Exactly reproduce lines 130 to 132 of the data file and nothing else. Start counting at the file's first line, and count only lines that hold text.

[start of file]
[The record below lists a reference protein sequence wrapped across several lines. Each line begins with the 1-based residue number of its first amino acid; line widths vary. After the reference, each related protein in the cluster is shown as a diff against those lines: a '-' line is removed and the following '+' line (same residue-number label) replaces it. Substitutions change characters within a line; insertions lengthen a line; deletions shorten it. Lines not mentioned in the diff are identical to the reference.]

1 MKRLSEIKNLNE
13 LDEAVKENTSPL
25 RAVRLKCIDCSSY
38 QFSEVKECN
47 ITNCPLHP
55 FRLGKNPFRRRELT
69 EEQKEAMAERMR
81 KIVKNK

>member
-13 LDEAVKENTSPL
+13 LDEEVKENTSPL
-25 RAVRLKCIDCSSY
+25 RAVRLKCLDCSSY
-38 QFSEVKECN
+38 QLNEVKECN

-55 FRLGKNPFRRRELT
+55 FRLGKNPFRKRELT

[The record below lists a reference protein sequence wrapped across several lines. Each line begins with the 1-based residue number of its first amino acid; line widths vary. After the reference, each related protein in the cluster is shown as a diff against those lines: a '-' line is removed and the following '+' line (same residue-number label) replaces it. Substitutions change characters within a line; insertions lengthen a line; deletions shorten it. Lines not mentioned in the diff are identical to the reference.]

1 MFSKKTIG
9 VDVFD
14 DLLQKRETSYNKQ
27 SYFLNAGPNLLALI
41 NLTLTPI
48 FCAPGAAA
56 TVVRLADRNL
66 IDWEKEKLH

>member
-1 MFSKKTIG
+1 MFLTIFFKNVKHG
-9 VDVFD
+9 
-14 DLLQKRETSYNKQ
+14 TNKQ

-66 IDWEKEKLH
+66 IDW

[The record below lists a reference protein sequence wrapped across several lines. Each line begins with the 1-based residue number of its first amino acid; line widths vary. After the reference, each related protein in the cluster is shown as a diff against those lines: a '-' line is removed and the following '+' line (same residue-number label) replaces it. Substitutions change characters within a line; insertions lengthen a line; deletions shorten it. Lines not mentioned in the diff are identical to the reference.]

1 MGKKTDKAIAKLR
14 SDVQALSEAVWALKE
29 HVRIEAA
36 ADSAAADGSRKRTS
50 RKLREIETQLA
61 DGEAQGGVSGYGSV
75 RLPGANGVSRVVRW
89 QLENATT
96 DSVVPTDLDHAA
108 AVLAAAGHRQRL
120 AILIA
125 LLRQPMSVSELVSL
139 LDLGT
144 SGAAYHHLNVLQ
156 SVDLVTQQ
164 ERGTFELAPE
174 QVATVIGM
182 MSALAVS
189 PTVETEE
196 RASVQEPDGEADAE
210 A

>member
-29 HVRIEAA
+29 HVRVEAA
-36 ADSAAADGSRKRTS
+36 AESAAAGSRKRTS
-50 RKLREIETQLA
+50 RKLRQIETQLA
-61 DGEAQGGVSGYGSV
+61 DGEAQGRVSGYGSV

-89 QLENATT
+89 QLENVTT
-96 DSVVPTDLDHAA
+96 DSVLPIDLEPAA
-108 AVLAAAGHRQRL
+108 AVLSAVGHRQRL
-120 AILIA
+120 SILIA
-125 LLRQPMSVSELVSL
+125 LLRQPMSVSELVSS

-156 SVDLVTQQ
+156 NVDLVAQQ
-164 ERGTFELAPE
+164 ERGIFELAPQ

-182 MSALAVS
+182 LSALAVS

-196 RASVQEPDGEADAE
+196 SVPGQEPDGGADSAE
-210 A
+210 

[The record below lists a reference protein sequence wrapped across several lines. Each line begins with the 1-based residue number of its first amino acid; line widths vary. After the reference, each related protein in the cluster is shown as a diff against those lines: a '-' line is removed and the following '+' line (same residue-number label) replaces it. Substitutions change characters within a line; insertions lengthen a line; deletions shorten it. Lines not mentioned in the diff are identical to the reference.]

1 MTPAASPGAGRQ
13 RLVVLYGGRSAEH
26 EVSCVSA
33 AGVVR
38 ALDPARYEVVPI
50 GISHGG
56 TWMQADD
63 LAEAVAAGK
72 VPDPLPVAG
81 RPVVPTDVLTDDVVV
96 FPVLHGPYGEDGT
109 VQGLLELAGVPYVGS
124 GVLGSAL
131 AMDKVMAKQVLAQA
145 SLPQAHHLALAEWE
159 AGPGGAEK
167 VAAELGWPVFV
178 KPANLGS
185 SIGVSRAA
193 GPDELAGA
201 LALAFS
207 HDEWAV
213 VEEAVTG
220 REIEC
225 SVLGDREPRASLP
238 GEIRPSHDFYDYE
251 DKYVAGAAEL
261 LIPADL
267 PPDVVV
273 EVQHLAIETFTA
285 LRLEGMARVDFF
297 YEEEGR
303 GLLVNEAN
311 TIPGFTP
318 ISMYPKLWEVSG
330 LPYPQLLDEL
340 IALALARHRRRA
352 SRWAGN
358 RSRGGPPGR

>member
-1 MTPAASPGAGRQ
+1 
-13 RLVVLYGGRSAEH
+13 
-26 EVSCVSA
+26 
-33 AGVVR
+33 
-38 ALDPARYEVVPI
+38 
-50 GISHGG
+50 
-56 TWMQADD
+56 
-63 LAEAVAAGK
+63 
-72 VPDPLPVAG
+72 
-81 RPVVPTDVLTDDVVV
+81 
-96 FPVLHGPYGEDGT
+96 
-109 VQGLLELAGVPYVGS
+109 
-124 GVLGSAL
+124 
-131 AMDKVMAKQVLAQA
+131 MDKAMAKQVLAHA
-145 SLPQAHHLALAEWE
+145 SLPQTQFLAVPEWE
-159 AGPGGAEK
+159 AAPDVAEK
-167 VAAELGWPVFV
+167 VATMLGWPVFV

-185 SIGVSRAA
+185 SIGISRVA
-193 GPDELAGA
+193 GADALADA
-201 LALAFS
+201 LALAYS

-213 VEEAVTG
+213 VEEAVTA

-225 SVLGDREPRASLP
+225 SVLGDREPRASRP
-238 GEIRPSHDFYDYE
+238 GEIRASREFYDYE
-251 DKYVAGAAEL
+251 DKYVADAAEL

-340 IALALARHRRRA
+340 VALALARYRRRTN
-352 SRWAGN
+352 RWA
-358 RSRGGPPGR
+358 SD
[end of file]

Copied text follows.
+1 
-13 RLVVLYGGRSAEH
+13 